As bacteria began to proliferate in his gut, Jesus’ body would have begun to swell up from the gases he produced. His muscles, stiffened by rigor mortis, would have locked rigid until, little by little, the action of bacteria would have decomposed the muscle fibres enough to break the actin-myosin bond and the rigor mortis would have worn off. At 36 hours decomposition would not have advanced sufficiently for the other sequelae – the eyeballs would not have collapsed, the skin would not have sloughed off in gas blebs, the abdomen would not have swollen till the rectum prolapsed from gas pressure and the body wall ruptured, the tongue would not have protruded from the mouth and foam would not have come out of the mouth and nose. But decomposition would have well begun.
All right, suppose Jesus’ body did not decompose. Sometimes bodies don’t. What then are the alternatives?
Really, there are only two: mummification and saponification.
Mummification is fairly well known as a practice of the ancient Egyptians and Native South Americans. That was a deliberate practice involving much work, lengthy baths in preservatives like natrium, and the total removal of all body viscera, including heart, lungs, the brain and the entire digestive system. It took a long, long time – many weeks. Nobody even began to suggest that this may have happened to Jesus.
But mummification can also happen naturally. Sometimes bodies are found bricked up behind chimneys or buried in sand dunes, dried out and preserved like dehydrated meat. Could that have happened to Jesus?
No, because mummification needs a long time and extreme dryness and a large and constant amount of heat; it cannot occur in a few days and certainly not in a tomb in a garden, which is likely to have been fairly damp or at least not as dry as a desiccator. I think we can rule out mummification here.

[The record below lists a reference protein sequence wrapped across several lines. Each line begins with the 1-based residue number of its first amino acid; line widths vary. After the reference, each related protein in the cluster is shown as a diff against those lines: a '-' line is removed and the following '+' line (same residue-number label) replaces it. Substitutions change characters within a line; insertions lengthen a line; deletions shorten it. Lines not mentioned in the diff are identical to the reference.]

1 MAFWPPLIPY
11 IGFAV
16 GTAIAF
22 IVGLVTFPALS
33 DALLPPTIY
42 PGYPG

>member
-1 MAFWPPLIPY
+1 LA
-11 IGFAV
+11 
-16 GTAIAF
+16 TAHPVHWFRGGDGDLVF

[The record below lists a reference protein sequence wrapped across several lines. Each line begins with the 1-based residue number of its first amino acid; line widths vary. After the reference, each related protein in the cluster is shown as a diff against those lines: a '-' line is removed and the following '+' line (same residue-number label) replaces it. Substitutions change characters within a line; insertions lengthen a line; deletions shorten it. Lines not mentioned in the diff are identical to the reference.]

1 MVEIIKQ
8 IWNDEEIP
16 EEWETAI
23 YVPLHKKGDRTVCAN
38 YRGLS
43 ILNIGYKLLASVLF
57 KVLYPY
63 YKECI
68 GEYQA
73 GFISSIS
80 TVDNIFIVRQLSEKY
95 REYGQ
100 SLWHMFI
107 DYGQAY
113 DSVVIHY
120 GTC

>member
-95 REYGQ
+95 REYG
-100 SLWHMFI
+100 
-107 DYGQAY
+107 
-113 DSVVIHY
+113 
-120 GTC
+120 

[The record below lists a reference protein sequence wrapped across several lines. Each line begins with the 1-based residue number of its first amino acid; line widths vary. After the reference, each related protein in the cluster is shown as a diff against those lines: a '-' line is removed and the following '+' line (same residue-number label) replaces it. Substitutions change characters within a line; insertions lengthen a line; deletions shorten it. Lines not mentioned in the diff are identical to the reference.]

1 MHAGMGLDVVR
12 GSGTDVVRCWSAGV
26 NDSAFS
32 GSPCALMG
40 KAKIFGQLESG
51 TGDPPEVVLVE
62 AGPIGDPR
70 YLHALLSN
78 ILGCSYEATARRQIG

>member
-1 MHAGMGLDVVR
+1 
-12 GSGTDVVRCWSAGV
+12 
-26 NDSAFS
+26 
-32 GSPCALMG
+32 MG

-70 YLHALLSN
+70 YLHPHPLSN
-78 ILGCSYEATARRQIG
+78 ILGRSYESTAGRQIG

The other alternative is saponification, which sometimes happens to bodies immersed in cold water for a long time. The body fats turn to soap, and the body remains more or less exactly as it looked at the time of death, though rather different in consistency. No one has ever claimed Jesus was immersed in cold – really cold – water for months, so we can rule that out too, in my not-too-humble opinion.
Therefore, Jesus decomposed. He had to have, if he really died. No way round it.
And, so, the Jesus that arose from the grave would have had a brain turned to jelly, an abdomen full of gases from bacterial action, with muscles that could no longer contract and expand, and little white maggots would have begun making craters round his anus and mouth, not to speak of the wounds he had sustained here and there. That he would also have begun to smell a bit is hardly worth mentioning.
I’m not surprised his disciples had trouble recognising the resurrected Jesus. I might have had trouble recognising a decomposing corpse, myself, even if it did walk and talk. I might, in fact, be too busy running away.